A simple spike in rates
That’s all that did it. A jump of the rate on the U.S. 10-year from somewhere in the 1.80% range to slightly above 2.10% and sure enough it was as if someone turned off the music and you had to find a chair.
Many investing folks didn’t really appreciate the move and the resulting sentiment change was noteworthy.
So what happened?
Well, the U.S. 10-year Treasury note is considered one of the most risk-free assets out there. One may debate whether that still holds true in light of the massive amount of debt being accumulated by the world’s richest nation, but we’ll save that for another time. Over the past, call it eight months to a year, investors have been substituting the fixed income portion of their portfolios with higher-yielding dividend stocks, utilities, telecom and REITs being the primary beneficiaries of that inflow of capital. When rates spiked recently, these investments became far less interesting, call it “riskier”, given that the “risk-free” asset was now paying a higher rate of interest, as a result all of these assets took a hit.
So what to do?
If you are an investor, as opposed to a trader, examine your portfolio. Are you sitting with an overweight position in utilities, telecom and REITs, if so, ask yourself whether that trade is going to continue, unless you purchased these things in the last 60 days, you should be showing a nice gain. I think the spike in rates was a precursor to future movement, however, incredibly premature. Even the jobs number bears that out in that the U.S. economy generated 175,000 jobs in May. An economy chugging on all cylinders would be creating closer to 400,000 jobs monthly. So in other words there is nothing from a macro-economic sense pushing rates higher.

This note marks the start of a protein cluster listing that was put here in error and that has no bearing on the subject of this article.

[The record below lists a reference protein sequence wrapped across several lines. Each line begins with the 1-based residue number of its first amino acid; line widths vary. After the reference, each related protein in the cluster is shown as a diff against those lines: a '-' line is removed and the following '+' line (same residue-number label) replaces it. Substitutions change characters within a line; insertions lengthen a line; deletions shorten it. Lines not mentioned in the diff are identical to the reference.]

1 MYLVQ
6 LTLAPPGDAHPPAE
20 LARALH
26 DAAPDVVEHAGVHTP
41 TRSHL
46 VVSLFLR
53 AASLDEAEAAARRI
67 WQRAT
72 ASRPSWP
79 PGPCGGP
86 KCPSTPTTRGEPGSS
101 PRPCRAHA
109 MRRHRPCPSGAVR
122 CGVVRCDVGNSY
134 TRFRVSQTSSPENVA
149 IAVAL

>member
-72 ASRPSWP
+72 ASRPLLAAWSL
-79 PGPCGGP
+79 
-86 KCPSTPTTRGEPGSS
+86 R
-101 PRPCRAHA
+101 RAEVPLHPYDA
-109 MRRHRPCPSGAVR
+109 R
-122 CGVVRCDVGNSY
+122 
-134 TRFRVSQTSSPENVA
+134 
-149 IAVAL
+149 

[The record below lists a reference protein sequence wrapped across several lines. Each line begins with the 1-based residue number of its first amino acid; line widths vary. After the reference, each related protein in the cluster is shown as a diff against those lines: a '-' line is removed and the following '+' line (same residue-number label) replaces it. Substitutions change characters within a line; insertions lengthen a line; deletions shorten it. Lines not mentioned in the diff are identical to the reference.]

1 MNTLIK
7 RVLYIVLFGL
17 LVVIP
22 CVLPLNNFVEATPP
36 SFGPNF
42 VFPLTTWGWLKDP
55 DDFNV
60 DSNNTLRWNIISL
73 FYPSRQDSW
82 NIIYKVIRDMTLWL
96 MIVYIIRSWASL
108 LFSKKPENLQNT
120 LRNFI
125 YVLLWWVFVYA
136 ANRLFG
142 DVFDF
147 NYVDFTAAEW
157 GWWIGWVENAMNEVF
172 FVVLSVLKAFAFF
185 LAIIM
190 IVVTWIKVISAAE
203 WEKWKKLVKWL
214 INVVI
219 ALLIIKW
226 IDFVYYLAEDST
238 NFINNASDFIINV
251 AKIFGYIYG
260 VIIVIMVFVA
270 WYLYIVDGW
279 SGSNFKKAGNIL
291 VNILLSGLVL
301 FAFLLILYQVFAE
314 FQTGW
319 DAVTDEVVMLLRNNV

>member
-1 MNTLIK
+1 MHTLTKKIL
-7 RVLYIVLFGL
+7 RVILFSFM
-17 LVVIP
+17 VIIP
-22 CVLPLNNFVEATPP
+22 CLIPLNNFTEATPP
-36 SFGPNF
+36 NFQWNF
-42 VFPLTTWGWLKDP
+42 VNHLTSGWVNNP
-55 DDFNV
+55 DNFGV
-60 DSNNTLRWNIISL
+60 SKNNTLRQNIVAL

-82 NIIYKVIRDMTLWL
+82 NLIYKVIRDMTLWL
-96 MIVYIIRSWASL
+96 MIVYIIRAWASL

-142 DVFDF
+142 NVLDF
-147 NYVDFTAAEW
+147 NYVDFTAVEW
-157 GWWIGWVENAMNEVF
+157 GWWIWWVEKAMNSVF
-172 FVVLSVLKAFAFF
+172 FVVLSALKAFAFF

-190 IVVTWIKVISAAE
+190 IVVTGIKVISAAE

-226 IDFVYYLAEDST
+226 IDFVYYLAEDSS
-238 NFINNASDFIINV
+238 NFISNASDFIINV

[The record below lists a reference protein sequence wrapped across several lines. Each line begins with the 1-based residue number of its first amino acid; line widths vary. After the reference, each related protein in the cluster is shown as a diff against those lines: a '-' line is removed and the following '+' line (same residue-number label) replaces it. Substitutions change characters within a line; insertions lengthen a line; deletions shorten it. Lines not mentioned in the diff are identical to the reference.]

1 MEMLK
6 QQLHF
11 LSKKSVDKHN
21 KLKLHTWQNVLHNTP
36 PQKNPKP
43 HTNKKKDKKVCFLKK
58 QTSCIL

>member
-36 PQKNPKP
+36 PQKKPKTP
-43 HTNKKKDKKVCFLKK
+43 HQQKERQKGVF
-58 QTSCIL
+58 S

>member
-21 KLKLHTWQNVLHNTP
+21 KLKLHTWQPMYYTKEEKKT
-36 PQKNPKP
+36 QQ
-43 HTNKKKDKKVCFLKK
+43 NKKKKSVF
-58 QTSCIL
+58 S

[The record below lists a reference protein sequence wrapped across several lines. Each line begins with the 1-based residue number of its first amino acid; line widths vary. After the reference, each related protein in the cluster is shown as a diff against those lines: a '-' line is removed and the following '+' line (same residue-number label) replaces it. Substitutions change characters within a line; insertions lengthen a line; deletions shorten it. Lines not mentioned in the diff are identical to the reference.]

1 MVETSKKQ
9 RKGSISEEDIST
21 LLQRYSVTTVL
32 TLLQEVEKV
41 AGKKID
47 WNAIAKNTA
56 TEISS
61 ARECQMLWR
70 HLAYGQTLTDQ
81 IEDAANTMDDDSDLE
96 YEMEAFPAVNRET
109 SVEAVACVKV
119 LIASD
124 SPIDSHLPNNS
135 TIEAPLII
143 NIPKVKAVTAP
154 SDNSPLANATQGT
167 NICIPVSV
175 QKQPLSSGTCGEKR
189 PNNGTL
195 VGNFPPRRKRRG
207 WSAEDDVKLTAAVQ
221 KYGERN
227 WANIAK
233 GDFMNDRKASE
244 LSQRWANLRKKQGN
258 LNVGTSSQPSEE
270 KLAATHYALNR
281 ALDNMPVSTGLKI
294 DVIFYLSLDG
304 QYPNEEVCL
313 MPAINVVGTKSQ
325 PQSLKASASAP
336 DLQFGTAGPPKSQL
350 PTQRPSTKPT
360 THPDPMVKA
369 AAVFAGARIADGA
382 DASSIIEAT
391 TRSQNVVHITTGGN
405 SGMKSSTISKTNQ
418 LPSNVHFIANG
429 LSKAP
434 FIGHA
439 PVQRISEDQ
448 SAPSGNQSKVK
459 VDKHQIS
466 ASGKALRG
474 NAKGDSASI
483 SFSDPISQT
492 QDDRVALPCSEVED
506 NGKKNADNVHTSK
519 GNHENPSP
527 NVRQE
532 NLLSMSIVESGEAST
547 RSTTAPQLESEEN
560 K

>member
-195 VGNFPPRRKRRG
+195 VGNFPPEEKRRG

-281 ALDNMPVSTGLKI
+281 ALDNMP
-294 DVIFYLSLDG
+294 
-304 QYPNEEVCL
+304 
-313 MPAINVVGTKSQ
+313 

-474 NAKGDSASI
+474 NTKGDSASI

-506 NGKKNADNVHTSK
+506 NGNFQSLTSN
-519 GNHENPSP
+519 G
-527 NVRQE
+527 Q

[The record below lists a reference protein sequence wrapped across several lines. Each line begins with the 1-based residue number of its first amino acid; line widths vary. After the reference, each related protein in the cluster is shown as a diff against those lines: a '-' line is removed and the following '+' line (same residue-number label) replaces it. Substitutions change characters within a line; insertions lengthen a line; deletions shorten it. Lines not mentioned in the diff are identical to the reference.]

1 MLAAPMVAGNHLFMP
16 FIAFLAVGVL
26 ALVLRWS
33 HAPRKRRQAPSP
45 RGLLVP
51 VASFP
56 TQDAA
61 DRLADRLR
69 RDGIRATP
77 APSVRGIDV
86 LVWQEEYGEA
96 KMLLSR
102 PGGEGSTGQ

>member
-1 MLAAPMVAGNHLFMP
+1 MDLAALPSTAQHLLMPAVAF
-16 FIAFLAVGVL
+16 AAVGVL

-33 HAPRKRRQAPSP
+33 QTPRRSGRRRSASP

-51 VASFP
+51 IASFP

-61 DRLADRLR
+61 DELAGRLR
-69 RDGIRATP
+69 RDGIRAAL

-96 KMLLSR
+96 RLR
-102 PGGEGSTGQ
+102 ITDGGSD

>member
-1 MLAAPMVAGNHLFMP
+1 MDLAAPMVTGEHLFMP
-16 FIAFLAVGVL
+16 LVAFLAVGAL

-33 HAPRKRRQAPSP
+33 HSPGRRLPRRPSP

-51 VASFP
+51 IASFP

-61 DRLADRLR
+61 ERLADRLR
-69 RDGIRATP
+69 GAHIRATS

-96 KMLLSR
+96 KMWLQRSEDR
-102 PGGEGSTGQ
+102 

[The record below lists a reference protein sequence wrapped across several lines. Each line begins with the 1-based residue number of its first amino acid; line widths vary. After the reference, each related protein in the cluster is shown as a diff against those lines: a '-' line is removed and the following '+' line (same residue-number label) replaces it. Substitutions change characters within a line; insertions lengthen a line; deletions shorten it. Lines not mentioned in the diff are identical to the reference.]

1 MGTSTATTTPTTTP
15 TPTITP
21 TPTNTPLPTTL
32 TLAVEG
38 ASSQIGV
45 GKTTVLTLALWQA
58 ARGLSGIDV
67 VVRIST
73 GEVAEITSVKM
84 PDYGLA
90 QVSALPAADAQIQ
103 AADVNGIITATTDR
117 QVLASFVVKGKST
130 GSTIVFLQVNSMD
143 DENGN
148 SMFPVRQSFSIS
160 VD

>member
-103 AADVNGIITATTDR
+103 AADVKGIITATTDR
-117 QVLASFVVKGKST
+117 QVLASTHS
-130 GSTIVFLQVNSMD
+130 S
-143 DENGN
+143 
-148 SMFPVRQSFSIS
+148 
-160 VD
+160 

What this also means is that you should be looking at your fixed income holdings very closely. If you characterized these dividend paying stocks as fixed income, please review that decision. Some of the perpetual preferred shares (those that do not reset at a market rate) may be adversely affected rising rates, so review those as well.
Even those bonds that have been great for many years will lose value in a rising rate environment. Remember, as yields rise, bond values fall, so don’t be surprised if the value of your bonds decline during the time until maturity. Now, leaving aside the fact that perhaps the issuer will not be able to repay the bond, which is an entirely different matter, you need to ask yourself whether you can sit tight with a bond paying four percent when rates begin to climb beyond that amount.
Whether it happens in two weeks, two months or two years, interest rates are going up. What happened this week, however, was a sharp reminder of how such a move affects your portfolio. All I am advocating is that you should be ready for it and act accordingly.
David Lisbona, B.C.L., LL.B., MBA, FMA is an investment advisor at RBC Dominion Securities, he can be reached at (514) 840-7130 or at firstname.lastname@example.org